Results will help to better understand the potential of regular physical activity during a short hospital stay for improving functional capacity in old patients. The increase in life expectancy has resulted in a large segment of the population being over 75 years of age and an increase in hospitalization of this same age group. This calls attention to health care systems and public health policymakers to focus on promoting methods to improve the functional capacity of this population.
ClinicalTrials.gov ID: NCT01374893.
Randomised controlled trial; Ageing; Hospitalisation; Elderly; Intrahospital exercise; Functional capacity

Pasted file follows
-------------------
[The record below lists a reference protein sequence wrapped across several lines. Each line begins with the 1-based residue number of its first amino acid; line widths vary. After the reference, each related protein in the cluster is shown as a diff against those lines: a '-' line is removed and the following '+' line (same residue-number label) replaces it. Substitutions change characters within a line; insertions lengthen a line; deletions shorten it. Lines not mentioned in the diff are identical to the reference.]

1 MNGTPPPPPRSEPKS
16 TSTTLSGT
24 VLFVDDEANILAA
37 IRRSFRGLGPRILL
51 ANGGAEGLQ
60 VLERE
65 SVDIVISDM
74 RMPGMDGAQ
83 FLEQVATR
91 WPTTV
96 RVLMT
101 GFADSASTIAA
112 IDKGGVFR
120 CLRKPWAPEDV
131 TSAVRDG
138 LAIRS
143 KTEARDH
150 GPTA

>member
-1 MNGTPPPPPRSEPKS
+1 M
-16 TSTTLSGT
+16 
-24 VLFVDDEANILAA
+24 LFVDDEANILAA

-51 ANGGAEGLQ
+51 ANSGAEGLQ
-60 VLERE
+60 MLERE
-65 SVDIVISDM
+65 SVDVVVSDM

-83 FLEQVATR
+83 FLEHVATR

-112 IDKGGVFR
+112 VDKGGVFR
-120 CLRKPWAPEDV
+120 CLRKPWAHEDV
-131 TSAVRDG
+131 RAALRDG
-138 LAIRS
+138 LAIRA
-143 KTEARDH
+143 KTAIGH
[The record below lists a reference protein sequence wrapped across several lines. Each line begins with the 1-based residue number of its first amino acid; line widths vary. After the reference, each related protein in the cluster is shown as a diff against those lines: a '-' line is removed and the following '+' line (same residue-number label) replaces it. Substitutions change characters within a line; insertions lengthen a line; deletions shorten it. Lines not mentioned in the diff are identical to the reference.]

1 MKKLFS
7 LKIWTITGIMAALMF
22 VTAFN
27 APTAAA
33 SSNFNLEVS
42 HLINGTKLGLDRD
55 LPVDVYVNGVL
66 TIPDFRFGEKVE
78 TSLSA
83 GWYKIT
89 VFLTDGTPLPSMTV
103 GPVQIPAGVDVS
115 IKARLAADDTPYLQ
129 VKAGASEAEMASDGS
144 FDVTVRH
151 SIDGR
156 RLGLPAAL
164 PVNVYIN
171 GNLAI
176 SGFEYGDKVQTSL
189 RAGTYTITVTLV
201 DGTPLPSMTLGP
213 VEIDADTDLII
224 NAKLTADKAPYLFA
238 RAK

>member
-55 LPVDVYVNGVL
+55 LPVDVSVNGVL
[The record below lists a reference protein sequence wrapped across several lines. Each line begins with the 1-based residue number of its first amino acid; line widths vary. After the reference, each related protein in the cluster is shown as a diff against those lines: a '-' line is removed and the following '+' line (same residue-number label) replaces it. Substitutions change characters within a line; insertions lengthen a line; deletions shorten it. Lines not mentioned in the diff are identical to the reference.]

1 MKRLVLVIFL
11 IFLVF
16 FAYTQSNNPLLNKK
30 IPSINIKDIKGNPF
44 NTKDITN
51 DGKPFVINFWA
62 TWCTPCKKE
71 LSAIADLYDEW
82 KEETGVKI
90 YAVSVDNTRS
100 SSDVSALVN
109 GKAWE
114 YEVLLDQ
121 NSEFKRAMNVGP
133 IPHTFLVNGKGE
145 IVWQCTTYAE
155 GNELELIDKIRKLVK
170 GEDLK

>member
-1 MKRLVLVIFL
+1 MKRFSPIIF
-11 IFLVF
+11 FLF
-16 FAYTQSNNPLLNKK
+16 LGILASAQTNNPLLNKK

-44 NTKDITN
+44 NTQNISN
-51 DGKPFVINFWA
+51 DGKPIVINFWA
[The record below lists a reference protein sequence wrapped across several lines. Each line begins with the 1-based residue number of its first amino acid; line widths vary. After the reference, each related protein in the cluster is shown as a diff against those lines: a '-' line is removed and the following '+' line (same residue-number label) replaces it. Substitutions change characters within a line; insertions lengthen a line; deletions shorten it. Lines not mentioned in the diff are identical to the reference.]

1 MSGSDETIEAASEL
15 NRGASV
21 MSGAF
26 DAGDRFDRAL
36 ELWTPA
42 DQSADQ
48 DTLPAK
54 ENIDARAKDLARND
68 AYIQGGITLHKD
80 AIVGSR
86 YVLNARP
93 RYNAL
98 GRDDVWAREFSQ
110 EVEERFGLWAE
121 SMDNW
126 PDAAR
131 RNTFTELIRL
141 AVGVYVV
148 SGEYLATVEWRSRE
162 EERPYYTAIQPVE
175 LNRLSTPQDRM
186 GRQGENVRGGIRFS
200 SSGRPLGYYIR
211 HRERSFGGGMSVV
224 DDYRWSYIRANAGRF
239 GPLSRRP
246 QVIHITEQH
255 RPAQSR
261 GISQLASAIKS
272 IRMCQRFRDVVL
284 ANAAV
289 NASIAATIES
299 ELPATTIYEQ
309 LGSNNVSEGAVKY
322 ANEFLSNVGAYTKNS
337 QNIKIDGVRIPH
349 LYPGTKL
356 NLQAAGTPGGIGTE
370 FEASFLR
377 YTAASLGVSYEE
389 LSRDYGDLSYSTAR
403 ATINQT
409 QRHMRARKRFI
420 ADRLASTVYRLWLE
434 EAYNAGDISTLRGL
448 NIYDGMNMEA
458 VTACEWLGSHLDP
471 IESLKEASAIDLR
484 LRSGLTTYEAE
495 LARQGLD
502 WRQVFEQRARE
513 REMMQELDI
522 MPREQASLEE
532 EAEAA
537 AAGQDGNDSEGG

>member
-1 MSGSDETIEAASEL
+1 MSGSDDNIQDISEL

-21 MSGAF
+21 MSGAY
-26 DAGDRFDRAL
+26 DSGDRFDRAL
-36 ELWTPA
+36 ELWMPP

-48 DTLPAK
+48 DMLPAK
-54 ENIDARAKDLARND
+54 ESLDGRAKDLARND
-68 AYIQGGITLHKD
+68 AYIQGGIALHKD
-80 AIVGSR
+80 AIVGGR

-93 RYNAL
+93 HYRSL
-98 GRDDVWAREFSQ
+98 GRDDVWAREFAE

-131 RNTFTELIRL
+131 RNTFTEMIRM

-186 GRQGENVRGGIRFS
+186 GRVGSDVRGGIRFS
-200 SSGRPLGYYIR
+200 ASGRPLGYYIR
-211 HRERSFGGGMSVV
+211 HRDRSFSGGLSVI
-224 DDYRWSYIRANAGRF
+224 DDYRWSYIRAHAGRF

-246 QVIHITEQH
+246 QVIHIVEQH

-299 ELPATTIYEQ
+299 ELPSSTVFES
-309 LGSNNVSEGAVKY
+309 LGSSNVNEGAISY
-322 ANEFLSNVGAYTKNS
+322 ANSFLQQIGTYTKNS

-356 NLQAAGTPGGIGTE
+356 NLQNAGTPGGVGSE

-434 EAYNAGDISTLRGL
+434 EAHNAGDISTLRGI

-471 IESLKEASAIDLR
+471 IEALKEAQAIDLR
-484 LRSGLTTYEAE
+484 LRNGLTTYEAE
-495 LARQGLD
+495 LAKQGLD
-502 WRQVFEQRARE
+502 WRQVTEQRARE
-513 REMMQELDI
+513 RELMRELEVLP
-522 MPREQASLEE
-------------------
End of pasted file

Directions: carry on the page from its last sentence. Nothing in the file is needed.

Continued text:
McArdle disease is caused by lack of glycogen phosphorylase (GP) activity in skeletal muscle. Patients experience exercise intolerance, presenting as early fatigue and contractures. In this study, we investigated the effects produced by a lack of GP on several genes and proteins of skeletal muscle in McArdle patients. Muscle tissue of 35 patients and 7 healthy controls were used to identify abnormalities in the patients' transcriptomic profile using low-density arrays. Gene expression was analyzed for the influence of variables such as sex and clinical severity. Differences in protein expression were studied by immunoblotting and 2D electrophoresis analysis, and protein complexes were examined by two-dimensional, blue native gel electrophoresis (BN-PAGE). A number of genes including those encoding acetyl-coA carboxylase beta, m-cadherin, calpain III, creatine kinase, glycogen synthase (GS), and sarcoplasmic reticulum calcium ATPase 1 (SERCA1), were found to be downregulated in patients. Specifically, compared to controls, GS and SERCA1 proteins were reduced by 50% and 75% respectively; also, unphosphorylated GS and SERCA1 were highly downregulated. On BN-PAGE analysis, GP was present with GS in two muscle protein complexes. Our findings revealed some issues that could be important in understanding the physiological consequences of McArdle disease: (i) SERCA1 downregulation in patients could result in impaired calcium transport in type II (fast-twitch) muscle fibers, leading to early fatigability during exercise tasks involving type II fibers (which mostly use glycolytic metabolism), i.e. isometric exercise, lifting weights or intense dynamic exercise (stair climbing, bicycling, walking at a very brisk pace), (ii) GP and GS were found together in two protein complexes, which suggests a new regulatory mechanism in the activity of these glycogen enzymes.